d. South Glazing Shading 1 point
Does the project include a landscape plan that demonstrates plantings to shade the south facing glazing with deciduous plants and trees?**
e. East and West Glazing Shading 2 points
Does the project include a landscape plan to shade the east and west facing glazing of houses?**

** The landscape plan must specify drought tolerant species for shading purposes noted above. The plan must also demonstrate that steps have been taken that ensure any plantings will receive adequate water until established.

5. Jobs: Does the project propose to develop or facilitate the development of job-generating land uses through the reservation of land and construction of public infrastructure to serve that job-generating land, or otherwise assist economic development, in conjunction with the development of dwelling units? (Up to 40 points) Reference to jobs is defined as FTE (full-time equivalent).
• 40 points if the project provides 1.5 jobs (non-construction) per home constructed
• 30 points if the project provides 1.0 jobs (non-construction) per home constructed
• 20 points if the project provides 0.5 jobs (non-construction) per home constructed
• 1 point for each $350 times the number of residential units in the subdivision contributed to the City’s Planned Employment Center Fund (PEC)
• 5 points for mixed use/commercial and residential development together

6. Ag Enterprise: Does the project preserve productive soils for agricultural use on sites within the City, or otherwise provide benefits for agricultural enterprise. (Up to 30 points)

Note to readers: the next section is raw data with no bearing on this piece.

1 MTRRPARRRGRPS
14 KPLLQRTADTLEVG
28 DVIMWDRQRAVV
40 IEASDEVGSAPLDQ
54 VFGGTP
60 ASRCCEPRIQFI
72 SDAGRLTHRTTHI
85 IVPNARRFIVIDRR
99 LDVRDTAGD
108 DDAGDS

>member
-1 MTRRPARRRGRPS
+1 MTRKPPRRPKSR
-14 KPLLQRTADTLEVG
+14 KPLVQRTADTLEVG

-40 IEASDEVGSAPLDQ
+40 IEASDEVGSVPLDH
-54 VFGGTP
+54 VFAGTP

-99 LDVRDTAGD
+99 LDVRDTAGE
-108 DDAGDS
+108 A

a. 10 points if the project’s LLD incorporates 10% of the project acreage or a minimum of 5 acres harvestable crops such as olives and/or grapes that are set up through development of the project to be harvested in a manner similar to the Vineyards Project, not including public parkways.
b. Payment of additional Ag mitigation fees at a rate of $350 times the number of residential units in the subdivision contributed to Brentwood’s Ag Mitigation Fund = 1 Point.
c. 1 point for each TAC credit purchased and utilized on the project.
d. 3 points for each acre of land preserved in the Ag core through a permanent Ag easement.
e. 4 points for each acre of planted land preserved through a permanent Ag easement in the Ag core.

7. Housing Design: Does the project demonstrate high quality, innovative housing design and product type, and reflect progressive planning principles?

Single Family Projects (13 points maximum):
a. Does the project provide usable front porches averaging at least 100 square feet coupled with streetscapes that encourage neighbor-to-neighbor conversations while walking around the neighborhood on a minimum of 75% of the homes, to encourage neighborhood interaction? (3 points)
b. Does the project provide at least 15% of the lots with exclusive side or turned garages (no garage doors facing the street), or increased garage setbacks that hide part of the living space of the house, to enhance streetscape appearance? (2 points)
c. Does the project provide at least 4 architecturally distinct elevations per housing product type? (2 points)
d. Does the project provide for a minimum of one floor plan for every 20 market-rate lots? (2 points)
e. Does the project contain more than 25% single story homes? If so, the project gets 2 points for each 5% (above the 25% minimum to a maximum of 35% or 4 points).

Multiple Family Projects (each multi-family unit equals .7177 units for allocation purposes – 25 points maximum):
a. Does the proposed development include at least two recreation amenities per 50 units for use by project residents? Examples include, but are not limited to, tot lots, basketball courts, tennis courts, swimming pools, barbecue areas, fitness centers, volleyball courts, and open space areas. (3 points)
b. Does the proposed development include at least one non-recreation amenity per 50 units for use by project residents? Examples include, but are not limited to, community gardens, fountains, private car wash/detailing areas, libraries or computer rooms, high-speed internet service, and duck ponds. (2 points)